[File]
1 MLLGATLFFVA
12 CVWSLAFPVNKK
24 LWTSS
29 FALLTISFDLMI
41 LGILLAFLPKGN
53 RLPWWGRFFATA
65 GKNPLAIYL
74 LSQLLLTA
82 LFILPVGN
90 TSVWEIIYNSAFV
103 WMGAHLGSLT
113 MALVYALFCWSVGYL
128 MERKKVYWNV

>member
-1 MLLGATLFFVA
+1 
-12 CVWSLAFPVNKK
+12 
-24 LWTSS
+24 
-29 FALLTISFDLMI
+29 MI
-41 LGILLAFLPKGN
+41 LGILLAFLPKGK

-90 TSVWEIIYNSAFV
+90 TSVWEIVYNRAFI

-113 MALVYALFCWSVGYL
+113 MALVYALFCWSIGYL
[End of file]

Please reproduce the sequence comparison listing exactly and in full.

1 MLLGATLFFVA
12 CVWSLAFPVNKK
24 LWTSS
29 FALLTISFDLMI
41 LGILLAFLPKGN
53 RLPWWGRFFATA
65 GKNPLAIYL
74 LSQLLLTA
82 LFILPVGN
90 TSVWEIIYNSAFV
103 WMGAHLGSLT
113 MALVYALFCWSVGYL
128 MERKKVYWNV

>member
-1 MLLGATLFFVA
+1 
-12 CVWSLAFPVNKK
+12 
-24 LWTSS
+24 
-29 FALLTISFDLMI
+29 MI
-41 LGILLAFLPKGN
+41 LGILLAFLPKGK

-90 TSVWEIIYNSAFV
+90 TSVWEIVYNRAFI

-113 MALVYALFCWSVGYL
+113 MALVYALFCWSIGYL